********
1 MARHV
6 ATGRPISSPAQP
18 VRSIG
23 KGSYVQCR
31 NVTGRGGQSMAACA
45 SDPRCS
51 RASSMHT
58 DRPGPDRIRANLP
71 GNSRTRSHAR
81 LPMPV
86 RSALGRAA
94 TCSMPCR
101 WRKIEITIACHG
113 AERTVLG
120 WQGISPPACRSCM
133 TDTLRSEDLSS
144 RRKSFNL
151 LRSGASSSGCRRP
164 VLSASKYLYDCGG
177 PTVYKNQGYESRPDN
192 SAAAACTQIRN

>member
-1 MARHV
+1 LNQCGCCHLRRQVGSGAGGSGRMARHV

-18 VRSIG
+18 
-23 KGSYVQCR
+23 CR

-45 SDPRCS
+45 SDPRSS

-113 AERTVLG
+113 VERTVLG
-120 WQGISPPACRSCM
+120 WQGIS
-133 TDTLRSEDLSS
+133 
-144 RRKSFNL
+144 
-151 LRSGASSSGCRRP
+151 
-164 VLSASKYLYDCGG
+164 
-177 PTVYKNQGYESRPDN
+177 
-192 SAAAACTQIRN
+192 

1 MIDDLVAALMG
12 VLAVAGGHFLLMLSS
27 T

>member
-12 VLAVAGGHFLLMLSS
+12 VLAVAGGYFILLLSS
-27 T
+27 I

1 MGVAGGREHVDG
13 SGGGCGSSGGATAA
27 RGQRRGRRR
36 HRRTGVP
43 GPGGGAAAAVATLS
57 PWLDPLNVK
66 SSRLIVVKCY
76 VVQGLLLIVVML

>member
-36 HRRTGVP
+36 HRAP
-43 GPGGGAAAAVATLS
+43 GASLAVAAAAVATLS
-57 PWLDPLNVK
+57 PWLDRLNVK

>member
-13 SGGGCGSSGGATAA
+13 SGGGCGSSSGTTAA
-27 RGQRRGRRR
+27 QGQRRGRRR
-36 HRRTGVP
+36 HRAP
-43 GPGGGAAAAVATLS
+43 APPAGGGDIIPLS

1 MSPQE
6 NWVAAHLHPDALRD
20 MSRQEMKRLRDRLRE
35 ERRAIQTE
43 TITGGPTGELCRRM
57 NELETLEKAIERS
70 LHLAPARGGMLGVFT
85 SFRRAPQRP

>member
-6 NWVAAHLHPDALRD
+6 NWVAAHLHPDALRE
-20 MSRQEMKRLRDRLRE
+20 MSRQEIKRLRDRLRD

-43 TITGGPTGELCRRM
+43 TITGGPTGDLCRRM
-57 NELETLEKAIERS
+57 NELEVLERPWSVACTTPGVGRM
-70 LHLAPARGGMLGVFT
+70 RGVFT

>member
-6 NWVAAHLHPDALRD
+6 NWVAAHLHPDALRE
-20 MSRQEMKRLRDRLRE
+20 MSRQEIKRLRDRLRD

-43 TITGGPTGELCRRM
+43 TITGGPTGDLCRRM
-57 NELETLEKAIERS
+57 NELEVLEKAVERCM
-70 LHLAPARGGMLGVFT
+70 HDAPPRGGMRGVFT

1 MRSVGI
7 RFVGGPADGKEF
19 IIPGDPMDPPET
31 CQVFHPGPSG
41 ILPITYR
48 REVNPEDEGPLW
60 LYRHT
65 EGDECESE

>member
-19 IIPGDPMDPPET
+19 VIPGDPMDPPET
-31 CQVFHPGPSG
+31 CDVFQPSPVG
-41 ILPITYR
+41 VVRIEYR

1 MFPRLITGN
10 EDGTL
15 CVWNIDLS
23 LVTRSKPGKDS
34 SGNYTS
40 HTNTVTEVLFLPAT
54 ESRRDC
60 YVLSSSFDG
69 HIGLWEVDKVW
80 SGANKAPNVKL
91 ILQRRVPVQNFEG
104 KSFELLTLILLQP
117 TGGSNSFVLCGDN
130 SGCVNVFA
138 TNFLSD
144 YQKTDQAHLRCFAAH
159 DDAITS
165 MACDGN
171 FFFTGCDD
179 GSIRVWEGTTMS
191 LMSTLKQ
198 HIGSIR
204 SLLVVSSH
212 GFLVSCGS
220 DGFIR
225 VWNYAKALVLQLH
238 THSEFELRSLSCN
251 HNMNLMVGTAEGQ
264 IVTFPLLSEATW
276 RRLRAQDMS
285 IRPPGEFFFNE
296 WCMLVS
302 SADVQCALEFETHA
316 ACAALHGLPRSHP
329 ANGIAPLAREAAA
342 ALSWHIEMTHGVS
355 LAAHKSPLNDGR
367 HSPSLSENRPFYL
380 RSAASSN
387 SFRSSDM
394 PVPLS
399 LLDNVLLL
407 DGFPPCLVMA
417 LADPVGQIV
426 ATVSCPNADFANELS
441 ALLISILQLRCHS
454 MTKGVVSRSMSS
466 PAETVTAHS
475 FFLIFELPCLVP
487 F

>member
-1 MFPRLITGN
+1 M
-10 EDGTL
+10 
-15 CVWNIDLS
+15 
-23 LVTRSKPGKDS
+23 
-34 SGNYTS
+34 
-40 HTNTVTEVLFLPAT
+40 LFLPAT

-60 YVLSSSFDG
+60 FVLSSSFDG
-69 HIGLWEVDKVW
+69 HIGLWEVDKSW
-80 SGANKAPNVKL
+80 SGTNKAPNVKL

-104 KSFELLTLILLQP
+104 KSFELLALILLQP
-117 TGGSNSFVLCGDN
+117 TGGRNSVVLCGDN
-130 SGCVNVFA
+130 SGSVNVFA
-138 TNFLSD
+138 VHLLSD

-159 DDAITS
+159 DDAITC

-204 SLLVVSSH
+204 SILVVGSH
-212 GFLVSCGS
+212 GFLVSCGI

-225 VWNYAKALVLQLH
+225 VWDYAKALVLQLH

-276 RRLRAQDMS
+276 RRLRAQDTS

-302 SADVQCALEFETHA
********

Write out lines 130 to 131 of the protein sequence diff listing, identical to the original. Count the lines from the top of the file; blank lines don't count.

54 ESRRDC
60 YVLSSSFDG